We have all come to rely on a variety of systems central to modern life that are provided exclusively by either governments or large corporations. These include communication services, social networks, a currency to transact with, and public education, to name just a few.
Self-sovereignism is a movement of individuals retaking personal control over these crucial aspects of human life.
Why would individuals want to do this?
Unfortunately, many of these monopolized services are actually dis-services. [See my short piece The Pillars that Once Held Us Up Now Hold Us Back.] They might be overly homogenized or bureaucratized. They may lack privacy. They may be outdated. They may be of poor quality. Worst of all, they may serve interests that conflict with those of the individual.
When monopolized services remove individual self-determination, they eliminate both our ability and our desire to live up to our potential and fully enjoy our lives.
As a good example, consider the system of money, monopolized by the government, that ensures that the wealthy and powerful stay that way even if they take actions that destroy their wealth. Such a system greatly discourages honest effort and self-actualization by everyone, rich or poor, powerful or weak. Nobody applies themselves fully under such a system.
And thus, it is the goal of self-sovereignism to provide an alternative to such disservice.
How do we bring this about?
Self-sovereignism is both a technological and a social movement. It can finally exist because we have advanced so far that we can create and provide these services using powerful, cheap and easy technologies that we can operate independent of government or big business. And it can now flourish because so many of us crave its benefits and are prepared to act to realize them. The movement, thus, is individuals asserting and exercising our rights to create and choose un-monopolizable services through digital technologies. [See my short essay The New, Sustainable Individualism for an explanation of why technology is essential to the success of any self-sovereign project.]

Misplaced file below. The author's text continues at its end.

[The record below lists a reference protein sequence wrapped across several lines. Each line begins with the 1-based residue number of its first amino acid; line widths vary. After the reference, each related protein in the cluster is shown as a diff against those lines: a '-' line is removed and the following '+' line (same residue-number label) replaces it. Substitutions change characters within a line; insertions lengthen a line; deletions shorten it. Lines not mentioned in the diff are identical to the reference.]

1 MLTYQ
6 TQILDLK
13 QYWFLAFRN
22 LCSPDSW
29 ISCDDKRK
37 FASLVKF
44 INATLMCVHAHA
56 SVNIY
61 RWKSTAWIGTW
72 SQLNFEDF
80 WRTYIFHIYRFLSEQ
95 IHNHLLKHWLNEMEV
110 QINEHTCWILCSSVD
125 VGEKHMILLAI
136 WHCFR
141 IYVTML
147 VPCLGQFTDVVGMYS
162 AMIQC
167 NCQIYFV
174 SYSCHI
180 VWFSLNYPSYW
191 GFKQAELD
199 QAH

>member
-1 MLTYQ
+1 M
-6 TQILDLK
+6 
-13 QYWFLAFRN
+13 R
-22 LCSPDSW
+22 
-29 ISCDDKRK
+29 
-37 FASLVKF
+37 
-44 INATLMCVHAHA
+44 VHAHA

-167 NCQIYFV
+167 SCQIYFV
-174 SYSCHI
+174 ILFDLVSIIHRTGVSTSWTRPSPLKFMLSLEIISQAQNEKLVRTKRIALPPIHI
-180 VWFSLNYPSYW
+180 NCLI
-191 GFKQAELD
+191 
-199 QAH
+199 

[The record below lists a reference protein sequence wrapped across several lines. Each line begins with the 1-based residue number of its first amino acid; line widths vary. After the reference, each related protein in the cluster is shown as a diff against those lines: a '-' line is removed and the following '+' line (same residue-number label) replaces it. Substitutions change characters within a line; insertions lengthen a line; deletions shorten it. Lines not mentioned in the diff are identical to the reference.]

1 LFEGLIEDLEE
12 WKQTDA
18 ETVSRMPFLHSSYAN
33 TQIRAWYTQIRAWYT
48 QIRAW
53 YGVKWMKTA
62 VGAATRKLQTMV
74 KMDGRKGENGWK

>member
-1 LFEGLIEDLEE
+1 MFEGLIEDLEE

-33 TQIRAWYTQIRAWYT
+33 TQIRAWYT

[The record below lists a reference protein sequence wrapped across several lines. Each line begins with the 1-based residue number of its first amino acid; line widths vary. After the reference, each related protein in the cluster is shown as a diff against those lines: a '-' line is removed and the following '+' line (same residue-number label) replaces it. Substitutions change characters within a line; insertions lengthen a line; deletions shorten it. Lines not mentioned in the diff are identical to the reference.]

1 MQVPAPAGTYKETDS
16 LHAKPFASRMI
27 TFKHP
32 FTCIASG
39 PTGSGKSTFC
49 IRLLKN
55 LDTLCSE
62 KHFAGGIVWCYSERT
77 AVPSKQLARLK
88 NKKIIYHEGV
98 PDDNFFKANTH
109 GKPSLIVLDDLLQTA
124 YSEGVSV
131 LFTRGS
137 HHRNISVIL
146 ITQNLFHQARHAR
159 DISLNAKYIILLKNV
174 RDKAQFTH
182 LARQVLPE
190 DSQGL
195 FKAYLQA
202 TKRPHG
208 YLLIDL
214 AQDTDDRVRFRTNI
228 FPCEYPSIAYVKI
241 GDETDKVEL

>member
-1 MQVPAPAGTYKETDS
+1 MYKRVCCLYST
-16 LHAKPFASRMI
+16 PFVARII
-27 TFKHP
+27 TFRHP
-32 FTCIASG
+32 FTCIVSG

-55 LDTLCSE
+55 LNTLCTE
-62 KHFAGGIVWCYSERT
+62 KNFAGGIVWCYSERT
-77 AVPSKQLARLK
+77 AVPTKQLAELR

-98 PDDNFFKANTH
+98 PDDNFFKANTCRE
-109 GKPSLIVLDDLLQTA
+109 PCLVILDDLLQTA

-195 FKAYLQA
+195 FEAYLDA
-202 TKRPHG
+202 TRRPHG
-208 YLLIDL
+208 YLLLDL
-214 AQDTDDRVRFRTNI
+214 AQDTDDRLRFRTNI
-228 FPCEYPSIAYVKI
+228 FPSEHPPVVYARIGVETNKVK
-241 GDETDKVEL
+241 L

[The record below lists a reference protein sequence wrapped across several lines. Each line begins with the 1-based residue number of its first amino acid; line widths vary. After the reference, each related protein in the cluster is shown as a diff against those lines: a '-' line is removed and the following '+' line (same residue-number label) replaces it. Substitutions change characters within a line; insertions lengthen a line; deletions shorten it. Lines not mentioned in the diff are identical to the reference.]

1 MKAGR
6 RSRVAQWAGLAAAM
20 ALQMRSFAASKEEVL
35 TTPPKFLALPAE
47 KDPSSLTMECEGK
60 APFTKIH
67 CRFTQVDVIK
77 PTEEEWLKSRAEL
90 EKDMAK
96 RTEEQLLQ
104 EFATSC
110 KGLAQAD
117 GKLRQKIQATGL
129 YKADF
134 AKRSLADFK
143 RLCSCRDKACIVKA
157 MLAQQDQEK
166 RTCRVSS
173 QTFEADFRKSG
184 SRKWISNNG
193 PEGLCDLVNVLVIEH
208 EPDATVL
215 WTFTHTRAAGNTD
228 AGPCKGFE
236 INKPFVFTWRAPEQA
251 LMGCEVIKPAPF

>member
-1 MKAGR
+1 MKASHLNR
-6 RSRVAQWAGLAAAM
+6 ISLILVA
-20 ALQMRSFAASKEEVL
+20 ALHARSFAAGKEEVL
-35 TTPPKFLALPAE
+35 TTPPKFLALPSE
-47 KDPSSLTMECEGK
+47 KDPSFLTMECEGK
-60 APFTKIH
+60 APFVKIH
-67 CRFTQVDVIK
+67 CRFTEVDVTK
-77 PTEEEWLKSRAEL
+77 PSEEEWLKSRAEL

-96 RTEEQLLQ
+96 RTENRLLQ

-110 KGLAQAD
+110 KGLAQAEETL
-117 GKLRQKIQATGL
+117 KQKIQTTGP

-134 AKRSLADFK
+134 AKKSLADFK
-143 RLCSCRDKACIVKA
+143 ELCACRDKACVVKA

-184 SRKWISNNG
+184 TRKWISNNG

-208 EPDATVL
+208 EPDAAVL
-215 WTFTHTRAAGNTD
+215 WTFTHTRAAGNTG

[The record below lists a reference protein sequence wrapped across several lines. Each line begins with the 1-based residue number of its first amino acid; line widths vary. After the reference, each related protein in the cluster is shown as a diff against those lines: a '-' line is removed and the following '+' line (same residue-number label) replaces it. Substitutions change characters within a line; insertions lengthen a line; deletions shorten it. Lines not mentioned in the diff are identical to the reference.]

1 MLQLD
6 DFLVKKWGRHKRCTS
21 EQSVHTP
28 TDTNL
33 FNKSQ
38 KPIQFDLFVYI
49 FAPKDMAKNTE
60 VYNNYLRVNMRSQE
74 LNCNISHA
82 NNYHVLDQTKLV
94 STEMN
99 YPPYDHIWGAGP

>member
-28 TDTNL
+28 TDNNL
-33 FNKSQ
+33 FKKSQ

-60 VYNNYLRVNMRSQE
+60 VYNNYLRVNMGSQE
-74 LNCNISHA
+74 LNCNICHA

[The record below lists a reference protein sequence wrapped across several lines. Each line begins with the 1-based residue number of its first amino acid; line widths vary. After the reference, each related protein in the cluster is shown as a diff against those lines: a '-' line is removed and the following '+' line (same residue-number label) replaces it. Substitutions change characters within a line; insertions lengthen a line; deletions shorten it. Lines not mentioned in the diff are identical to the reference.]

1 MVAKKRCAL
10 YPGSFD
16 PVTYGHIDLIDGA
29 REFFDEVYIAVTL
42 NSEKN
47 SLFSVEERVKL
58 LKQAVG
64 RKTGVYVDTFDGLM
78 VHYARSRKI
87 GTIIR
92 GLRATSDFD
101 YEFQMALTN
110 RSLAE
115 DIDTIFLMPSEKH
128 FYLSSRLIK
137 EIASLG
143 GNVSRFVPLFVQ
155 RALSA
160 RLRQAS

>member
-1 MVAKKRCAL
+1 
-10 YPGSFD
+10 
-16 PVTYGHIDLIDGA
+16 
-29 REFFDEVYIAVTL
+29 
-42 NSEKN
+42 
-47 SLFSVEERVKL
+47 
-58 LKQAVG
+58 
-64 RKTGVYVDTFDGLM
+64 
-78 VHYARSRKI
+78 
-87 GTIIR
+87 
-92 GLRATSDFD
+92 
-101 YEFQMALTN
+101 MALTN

Built into any self-sovereignist alternative is decentralization — a structure that lacks hierarchy, gatekeepers or enforced patents, and thus prevents any individuals or groups from seizing control that could lead to it becoming a monopoly itself.
Consider the example of self-sovereign money — which is the project known as Bitcoin. Bitcoin is open source, it has no centre, no CEO, no employees, no marketing budget, no laws that force it upon anyone. And yet tens of millions of individuals all over the world run its software, hold its units, and contribute to its success by writing code, essays, or telling their friends about it, and so much more.
Bitcoin is a crucial entity in self-sovereignism, but it is hardly the only solution that can and will be de-monopolized and decentralized. Self-sovereignists already are running technological apparatuses that go beyond bitcoin. We run our own private communication services from instant-messaging to email and social media. Some are generating and storing our own electricity. Some are building and sharing common communication bandwidth. Some design and print more things each day using 3D printing technology. We are deciding what our children are taught, by whom, and how; and what and how we learn too. Each of these pursuits free us from the top-down dictates by big corporations or governments that serve us poorly.
We believe that every human being should be free to live their life according to their choices so long as they do not initiate the use of force nor commit fraud upon others. We recognize that achieving that freedom relies on people individually embracing technological solutions that support each freedom in a manner that prevents anyone from being able to take those freedoms away. We can not depend on others to give us freedom. We must create and maintain it ourselves. That is our movement’s purpose.